British Journal of Environmental Sciences (BJES)

EA Journals

environmental federalism

Constant Returns to Scale with Pollution Modeled as an Unpaid Factor (Published)

If pollution emissions enter a constant returns to scale production function, the additional output generated by this unpaid factor cannot be an equilibrium phenomenon.  Private factors will engage in rent seeking without some form of rationing. Herein, we propose a shared rationing mechanism and investigate the efficiency implications in a setting of devolved decision making. General equilibrium derived optimal conditions show that taxing capital alone will not provide the revenue for efficient local public good levels. Suboptimal public goods provision then leads to inefficient environmental quality.  Interestingly, larger shares of emission rents rationed to mobile capital result in environmental competition becoming more fierce.  Conversely, when large shares of rent are captured by locally owned fixed-factors, competition for mobile capital is subdued.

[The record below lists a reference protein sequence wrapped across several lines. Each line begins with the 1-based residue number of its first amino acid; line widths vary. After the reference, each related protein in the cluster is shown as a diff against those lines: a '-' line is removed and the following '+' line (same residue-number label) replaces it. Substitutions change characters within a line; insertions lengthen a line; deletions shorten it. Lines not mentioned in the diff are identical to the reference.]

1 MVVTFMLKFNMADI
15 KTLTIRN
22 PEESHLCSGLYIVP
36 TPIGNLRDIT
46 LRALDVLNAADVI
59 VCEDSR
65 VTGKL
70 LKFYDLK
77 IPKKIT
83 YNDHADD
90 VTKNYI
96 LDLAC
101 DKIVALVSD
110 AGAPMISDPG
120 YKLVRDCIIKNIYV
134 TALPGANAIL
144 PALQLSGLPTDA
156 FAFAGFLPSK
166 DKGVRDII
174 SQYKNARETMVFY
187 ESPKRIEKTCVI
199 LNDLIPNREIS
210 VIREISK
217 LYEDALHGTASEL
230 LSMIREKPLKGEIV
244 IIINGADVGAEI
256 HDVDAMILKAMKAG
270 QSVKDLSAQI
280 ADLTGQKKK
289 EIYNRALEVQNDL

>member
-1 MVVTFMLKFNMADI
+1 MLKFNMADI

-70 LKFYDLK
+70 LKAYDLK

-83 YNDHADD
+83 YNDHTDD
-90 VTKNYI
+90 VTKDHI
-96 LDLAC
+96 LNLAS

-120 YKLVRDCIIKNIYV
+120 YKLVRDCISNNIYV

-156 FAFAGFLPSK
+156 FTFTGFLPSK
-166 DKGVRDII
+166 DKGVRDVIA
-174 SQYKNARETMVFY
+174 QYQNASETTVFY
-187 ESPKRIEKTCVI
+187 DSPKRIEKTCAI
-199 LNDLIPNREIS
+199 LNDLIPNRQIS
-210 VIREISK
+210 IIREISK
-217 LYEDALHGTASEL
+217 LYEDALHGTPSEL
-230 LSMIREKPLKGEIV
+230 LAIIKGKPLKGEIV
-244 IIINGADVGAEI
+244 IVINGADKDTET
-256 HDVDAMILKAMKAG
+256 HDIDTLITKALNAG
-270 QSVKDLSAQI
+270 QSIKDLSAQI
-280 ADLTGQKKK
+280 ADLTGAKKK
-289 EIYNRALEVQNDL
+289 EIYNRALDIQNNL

Keywords: capital tax competition, environmental federalism, rent dissipation

Efficient Decentralized Environmental Standards from a Model of Strategic Interjurisdictional Competition (Published)

The purpose of this paper is to develop a strategic model of interjurisdictional competition where regions choose taxes on two types of capital (locally and absentee owned) and set a level of local environmental quality.  Regional strategic interactions are introduced to reinforce the differential returns to and tax treatment of capital types.  Moreover, the choice of the level of environmental quality by a jurisdiction is allowed to effect the returns to mobile capital types.  The joint determination and fiscal interaction of these three policy variables leads to efficiency in the devolved game. Taxation of mobile capital will not distort the choice of environmental standards when public goods are provided efficiently.  Efficiency in public goods provision is accomplished with capital tax exporting. 

Keywords: environmental federalism, tax competition, tax exporting

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